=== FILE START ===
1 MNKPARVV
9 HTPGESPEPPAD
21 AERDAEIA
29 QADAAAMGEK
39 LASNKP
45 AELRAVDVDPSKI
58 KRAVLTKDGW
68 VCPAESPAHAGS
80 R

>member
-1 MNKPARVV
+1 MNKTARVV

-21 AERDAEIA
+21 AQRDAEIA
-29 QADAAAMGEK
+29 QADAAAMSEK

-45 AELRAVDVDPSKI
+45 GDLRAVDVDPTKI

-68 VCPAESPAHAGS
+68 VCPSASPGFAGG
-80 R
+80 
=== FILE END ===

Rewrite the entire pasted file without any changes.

1 MNKPARVV
9 HTPGESPEPPAD
21 AERDAEIA
29 QADAAAMGEK
39 LASNKP
45 AELRAVDVDPSKI
58 KRAVLTKDGW
68 VCPAESPAHAGS
80 R

>member
-1 MNKPARVV
+1 MNKTARVV

-21 AERDAEIA
+21 AQRDAEIA
-29 QADAAAMGEK
+29 QADAAAMSEK

-45 AELRAVDVDPSKI
+45 GDLRAVDVDPTKI

-68 VCPAESPAHAGS
+68 VCPSASPGFAGG
-80 R
+80 